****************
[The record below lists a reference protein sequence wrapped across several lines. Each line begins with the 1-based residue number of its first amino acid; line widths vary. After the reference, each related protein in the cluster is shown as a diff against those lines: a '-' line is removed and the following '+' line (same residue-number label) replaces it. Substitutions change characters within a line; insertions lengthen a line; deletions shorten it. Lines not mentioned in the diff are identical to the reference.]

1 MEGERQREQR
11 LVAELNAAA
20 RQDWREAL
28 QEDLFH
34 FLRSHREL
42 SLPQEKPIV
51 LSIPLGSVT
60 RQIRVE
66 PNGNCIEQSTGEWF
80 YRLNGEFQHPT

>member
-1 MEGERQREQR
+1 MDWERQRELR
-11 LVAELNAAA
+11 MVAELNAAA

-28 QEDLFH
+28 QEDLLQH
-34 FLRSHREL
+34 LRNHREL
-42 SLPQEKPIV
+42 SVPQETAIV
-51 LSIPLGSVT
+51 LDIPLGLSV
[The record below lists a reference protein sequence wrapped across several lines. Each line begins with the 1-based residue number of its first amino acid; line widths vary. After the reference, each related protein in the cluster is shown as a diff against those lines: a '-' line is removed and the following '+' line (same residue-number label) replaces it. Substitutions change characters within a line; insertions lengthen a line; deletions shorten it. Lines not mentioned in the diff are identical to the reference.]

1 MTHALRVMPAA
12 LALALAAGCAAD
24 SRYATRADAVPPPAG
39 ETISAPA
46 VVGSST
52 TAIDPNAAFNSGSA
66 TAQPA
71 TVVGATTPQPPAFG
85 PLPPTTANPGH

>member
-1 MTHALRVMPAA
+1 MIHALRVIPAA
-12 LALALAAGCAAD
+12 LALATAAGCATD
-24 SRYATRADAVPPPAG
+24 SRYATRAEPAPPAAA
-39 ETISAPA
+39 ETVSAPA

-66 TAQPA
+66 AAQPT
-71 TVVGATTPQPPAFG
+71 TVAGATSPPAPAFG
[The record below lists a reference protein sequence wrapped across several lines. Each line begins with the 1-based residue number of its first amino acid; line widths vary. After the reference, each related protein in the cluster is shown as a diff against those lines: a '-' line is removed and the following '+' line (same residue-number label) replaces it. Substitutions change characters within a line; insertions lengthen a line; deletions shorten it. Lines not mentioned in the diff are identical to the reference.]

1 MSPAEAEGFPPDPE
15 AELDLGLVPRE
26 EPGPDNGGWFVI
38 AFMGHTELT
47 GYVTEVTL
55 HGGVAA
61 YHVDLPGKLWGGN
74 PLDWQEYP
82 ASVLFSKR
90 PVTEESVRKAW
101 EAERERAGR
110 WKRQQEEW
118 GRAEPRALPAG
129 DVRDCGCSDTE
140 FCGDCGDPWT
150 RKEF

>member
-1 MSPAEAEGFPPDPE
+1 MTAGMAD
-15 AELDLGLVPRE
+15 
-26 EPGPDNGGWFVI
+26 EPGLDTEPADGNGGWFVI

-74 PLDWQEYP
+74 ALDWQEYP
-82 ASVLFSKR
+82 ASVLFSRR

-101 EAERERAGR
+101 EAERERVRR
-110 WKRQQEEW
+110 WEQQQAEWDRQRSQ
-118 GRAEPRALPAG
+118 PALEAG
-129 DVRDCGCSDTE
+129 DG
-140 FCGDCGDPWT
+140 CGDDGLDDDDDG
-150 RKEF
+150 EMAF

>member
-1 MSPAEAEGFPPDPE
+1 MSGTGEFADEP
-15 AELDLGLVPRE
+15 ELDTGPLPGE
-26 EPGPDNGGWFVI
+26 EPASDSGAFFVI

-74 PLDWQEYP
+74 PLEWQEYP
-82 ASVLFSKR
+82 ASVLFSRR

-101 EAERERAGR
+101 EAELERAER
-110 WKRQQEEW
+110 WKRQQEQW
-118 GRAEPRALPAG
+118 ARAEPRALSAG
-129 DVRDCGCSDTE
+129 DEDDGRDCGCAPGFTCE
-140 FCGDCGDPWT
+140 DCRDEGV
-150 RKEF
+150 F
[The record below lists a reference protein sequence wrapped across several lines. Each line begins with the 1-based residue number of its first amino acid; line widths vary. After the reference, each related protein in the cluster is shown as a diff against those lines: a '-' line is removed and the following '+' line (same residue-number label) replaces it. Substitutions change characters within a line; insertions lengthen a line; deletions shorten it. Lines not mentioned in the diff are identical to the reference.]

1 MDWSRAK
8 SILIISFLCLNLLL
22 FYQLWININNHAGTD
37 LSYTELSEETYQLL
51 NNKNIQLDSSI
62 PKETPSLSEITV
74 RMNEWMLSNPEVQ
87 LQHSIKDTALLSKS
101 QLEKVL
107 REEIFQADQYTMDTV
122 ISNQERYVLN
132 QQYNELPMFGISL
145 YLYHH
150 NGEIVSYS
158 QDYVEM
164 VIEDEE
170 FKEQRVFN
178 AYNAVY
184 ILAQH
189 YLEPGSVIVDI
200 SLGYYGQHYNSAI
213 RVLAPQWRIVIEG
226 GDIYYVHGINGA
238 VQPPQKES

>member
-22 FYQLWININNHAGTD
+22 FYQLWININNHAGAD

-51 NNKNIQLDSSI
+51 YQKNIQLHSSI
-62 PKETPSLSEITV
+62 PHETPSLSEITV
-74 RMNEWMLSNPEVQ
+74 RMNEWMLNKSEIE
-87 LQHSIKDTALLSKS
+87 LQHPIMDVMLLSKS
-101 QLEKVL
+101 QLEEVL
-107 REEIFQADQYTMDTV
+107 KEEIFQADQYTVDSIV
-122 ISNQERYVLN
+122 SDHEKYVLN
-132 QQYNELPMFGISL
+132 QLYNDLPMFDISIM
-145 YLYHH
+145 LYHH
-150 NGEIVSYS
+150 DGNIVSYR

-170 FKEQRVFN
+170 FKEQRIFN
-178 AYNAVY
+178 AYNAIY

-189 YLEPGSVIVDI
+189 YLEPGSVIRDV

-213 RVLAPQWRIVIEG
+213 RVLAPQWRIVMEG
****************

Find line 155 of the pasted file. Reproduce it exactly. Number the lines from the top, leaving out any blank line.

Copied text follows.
-145 YLYHH